The themes of power abuse, toxic group dynamics, and victim blaming are important themes for anyone who occupies the space of a yoga mat or a meditation cushion in the modern yoga landscape. Matthew Remski explains what reform might look like as yoga culture moves forward.
Everyday Sublime: Shadow | Light | Unity
The Everyday Sublime podcast explores a full spectrum spirituality. Each week Josh will release a dharma talk, and each month Josh will publish a long-form conversation with a thought-leader from the field. As Stephen Batchelor says, "the mystical does not transcend the world, but saturates it."
The Jois family held tightly to its narrative of legitimacy until, well, they didn’t. And this is what is both eerie and fascinating about the recent developments in the Ashtanga community. Here we see, in real time, the efforts of an organization to “brandwash” its unfortunate history.
Although Yin Yoga looks quite simple, being an effective Yin Yoga teacher is not so simple. There are five primary reasons someone should invest in proper training if they plan to teach others the practice of Yin Yoga. Let’s go over each of them individually.
Before pausing for my summer break in August, I highlight some of the top episodes of the year so far, giving you a distilled recap of some of the conversations to catch up on or review again. I also announce the fall line-up and include suggestions for your summer reading.
For over three decades, Pattabhi Jois sexually and physically abused his yoga students, mostly women. This abuse happened in plain sight. To understand how this was possible requires an exploration of toxic group dynamics, methods of deception, and networks of complicity. Matthew Remski explains this all in his book, “Practice and All Is Coming.”
In our yoga and meditation practice, we often value the cultivation of attention and awareness. But how might we better design our environment to support the development of attention? How might this redesign reinforce the intentions of our practice?
“Pack your rain gear before you leave home,” says meditation teacher Oren Jay Sofer. In this episode, Oren explores how we can “pack” tools of stability, balance, and non-attachment, better preparing us to face the inevitable foul weather of life.
Talking shop with Sebastian Pucelle, we roll up our sleeves and discuss potential interpretations of the Sanskrit word “nirodah” and what those interpretations mean for your practice.
Sebastian Pucelle describes meditation as a process of purifying the mind. Meditation isn’t so much about attaining anything in particular as much as it is a process of letting go of things that distort and disrupt one’s life.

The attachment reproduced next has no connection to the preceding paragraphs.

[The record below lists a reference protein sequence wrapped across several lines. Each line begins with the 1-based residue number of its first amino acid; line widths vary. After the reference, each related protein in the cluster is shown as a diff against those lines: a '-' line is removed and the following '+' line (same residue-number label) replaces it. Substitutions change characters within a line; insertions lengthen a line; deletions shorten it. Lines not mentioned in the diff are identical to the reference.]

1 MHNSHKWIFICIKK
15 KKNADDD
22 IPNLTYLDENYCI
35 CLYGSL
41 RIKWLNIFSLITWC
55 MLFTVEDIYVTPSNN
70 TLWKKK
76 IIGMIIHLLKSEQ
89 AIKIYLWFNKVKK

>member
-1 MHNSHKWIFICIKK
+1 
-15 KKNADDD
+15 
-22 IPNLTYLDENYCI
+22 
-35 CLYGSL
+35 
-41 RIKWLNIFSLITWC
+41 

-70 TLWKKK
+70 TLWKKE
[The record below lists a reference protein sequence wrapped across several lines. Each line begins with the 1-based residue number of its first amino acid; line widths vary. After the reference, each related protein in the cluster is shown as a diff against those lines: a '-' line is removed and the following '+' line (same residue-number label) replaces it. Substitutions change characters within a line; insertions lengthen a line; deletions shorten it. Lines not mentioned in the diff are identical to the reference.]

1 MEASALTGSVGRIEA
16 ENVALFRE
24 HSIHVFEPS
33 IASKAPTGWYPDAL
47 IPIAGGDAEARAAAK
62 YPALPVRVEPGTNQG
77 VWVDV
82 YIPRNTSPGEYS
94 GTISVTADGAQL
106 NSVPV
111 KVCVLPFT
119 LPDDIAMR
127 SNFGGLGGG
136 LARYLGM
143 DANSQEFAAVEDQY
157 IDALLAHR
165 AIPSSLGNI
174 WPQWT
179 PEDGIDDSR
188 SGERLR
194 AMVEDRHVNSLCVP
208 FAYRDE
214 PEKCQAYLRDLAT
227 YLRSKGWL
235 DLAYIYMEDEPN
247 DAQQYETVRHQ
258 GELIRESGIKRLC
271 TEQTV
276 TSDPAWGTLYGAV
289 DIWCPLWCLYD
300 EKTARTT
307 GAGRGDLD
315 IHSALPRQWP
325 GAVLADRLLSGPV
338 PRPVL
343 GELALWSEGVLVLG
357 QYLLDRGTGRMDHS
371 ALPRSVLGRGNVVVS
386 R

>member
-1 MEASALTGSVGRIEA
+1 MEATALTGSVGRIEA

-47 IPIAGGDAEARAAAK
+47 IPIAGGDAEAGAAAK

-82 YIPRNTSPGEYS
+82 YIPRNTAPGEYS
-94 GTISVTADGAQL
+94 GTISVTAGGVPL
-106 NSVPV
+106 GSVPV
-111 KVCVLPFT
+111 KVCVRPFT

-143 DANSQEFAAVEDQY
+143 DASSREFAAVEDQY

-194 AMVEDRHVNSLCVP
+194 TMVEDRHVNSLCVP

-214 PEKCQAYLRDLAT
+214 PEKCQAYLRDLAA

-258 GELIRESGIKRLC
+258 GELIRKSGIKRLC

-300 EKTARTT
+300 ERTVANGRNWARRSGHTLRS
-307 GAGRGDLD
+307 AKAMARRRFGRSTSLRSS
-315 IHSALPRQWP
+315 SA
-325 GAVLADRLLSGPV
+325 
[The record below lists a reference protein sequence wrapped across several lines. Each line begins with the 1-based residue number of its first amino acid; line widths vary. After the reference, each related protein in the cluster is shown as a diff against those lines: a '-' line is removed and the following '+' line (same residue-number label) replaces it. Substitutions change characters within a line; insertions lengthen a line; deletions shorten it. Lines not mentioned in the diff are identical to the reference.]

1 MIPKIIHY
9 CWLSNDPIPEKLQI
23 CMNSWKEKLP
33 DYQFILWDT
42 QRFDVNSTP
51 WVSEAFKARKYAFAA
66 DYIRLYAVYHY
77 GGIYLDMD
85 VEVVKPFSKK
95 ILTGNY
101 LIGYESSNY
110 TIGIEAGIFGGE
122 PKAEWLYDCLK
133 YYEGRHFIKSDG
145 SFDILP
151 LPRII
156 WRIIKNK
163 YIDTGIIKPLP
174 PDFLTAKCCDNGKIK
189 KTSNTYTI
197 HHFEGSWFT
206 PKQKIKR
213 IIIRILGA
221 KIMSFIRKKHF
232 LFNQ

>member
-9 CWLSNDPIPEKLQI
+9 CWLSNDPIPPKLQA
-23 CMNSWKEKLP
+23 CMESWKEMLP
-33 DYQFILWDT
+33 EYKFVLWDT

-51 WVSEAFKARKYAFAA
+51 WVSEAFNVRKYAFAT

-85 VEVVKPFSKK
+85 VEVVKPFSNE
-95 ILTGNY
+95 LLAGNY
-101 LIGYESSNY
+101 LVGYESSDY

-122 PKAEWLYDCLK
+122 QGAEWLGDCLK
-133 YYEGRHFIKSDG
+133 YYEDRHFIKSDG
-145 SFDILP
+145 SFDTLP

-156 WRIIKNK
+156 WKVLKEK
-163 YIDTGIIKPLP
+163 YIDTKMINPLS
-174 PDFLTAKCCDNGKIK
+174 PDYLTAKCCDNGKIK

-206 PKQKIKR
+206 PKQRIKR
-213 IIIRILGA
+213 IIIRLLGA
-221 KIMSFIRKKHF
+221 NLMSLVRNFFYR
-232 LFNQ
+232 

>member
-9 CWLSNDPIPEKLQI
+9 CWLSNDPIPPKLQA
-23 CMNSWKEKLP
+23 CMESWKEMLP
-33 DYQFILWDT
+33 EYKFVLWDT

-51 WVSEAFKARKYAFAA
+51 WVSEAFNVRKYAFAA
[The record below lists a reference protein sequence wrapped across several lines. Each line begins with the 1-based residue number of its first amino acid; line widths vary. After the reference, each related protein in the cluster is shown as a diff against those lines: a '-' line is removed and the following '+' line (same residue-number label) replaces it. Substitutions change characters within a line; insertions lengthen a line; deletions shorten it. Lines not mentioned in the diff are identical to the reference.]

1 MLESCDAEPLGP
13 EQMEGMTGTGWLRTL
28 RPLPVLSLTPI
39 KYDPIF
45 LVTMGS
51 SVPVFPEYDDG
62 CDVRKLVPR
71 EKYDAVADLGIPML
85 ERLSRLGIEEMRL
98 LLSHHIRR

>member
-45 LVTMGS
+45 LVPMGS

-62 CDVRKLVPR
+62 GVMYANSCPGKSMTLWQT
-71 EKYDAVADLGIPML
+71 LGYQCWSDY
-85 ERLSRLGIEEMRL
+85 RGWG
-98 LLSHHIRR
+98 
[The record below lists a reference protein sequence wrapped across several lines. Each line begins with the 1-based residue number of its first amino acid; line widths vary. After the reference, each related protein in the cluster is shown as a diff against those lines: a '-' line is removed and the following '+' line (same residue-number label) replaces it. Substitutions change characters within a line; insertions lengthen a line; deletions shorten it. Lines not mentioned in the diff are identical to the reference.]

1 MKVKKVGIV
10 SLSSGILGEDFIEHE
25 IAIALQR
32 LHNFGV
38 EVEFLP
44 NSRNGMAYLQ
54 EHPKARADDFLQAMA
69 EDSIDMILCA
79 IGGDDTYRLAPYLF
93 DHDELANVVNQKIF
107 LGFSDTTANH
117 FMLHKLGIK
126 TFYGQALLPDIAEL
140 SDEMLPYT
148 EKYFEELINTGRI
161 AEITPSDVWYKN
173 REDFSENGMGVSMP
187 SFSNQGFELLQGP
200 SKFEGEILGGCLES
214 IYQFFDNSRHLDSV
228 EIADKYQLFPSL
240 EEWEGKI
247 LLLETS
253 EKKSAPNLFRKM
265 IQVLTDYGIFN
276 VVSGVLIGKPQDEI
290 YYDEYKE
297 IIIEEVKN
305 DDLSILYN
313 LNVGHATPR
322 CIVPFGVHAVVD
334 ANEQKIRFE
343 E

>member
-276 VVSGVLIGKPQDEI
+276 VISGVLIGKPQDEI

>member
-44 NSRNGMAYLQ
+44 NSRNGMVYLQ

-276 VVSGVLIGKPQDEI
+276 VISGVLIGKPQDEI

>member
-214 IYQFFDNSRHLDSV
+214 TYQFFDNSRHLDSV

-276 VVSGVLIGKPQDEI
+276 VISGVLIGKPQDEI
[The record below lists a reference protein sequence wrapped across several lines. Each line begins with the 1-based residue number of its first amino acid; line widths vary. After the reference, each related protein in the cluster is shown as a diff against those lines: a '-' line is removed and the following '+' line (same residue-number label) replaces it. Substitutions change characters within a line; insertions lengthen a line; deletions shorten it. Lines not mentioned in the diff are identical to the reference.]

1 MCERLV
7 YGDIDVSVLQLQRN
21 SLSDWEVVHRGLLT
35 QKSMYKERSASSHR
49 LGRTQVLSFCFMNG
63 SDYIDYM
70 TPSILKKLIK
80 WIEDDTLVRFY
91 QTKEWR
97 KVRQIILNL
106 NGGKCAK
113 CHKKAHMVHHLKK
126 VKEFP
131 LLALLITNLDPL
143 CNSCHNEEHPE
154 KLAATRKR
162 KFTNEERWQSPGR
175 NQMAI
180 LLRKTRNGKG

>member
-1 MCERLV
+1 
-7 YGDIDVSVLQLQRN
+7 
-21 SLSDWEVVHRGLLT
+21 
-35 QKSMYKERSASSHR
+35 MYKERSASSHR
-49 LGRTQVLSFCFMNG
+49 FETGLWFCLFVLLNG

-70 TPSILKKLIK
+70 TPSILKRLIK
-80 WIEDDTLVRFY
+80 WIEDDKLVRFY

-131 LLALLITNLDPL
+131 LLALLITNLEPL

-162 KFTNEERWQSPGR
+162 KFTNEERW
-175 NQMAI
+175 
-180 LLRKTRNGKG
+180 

Often in meditation, students can get frustrated by their mind’s difficulty in following the meditation instructions. Sebastian Pucelle, the wonderful French Yin Yoga teacher, suggests that the two most important aspects of a meditation practice are one’s intention and attitude, not the specific technique, per se.
The therapeutic encounter between a practitioner and patient is, in many regards, the most important part of a healing relationship. This encounter is another way of referring to the placebo effect. But far from being ineffective, all good healers try to maximize this effect. According to Dr. Daniel Keown, acupuncture is one of the most sublime forms of the therapeutic encounter.
How alive are you? This isn’t a question that Western Medicine frequently asks, but according to Dr. Daniel Keown, this question is at the heart of Traditional Chinese Medicine. And the quality, quantity, and circulation of our Qi determines the potency of our “aliveness.”
What is Qi? What are the channels of Chinese Medicine? What is fascia? These questions and more are taken up by Dr. Daniel Keown, explained with lucid brilliance. For anyone interested in Chinese Medicine, this is a must-listen.
Talking about difficult topics is not easy. Often we get trapped in patterns of reactivity and experience a clash of viewpoints. Oren Jay Sofer offers ways to move past through these impasses in learning how to identify the underlying needs being expressed – the needs that connect us to our shared universal human longings. From this sense of connection, collaborative dialogue becomes possible.
All too often, meditation is seen as a panacea for all that ails us. But meditation practice alone is not necessarily enough to smooth out the strife in our interpersonal conflicts. For this we need training in communication strategy – ways to escape the blame game and move towards a deeper understanding of shared needs and goals. In this episode, Oren Jay Sofer lays about a mindful approach to nonviolent communication.
Bernie Clark shares how his thinking about exercise has shifted from an emphasis on mobility to an emphasis on stability. This is important to how we think about what we’re doing in all forms of physical yoga.
In our youth, we’re more Yang and need to work on strength and stability. As we age, we become more Yin, and therefore need to spend more time working on maintaining our mobility.
This retreat inspired me to try a few hacks with regards to my relationship to technology – to make my phone less of the pocket-sized slot-machine that it’s become, I’ve tried to restructure the design of my phone as well as my timeframe around using it. And I invite you to join me on these digital hacks for better well-being.
In the Season Finale of Everyday Sublime for 2018, I take stock of the past year and look ahead to 2019 – and pay tribute to two of my dearest teachers, Rodney Smith and Jack Engler, who are both retiring from their decades of teaching and service.
In the second episode of a 4-part series, Yin master Bernie Clark unpacks the important concept of spinal neutrality and he explores how to think about symmetry, functional asymmetry, and dysfunctional asymmetry in the body.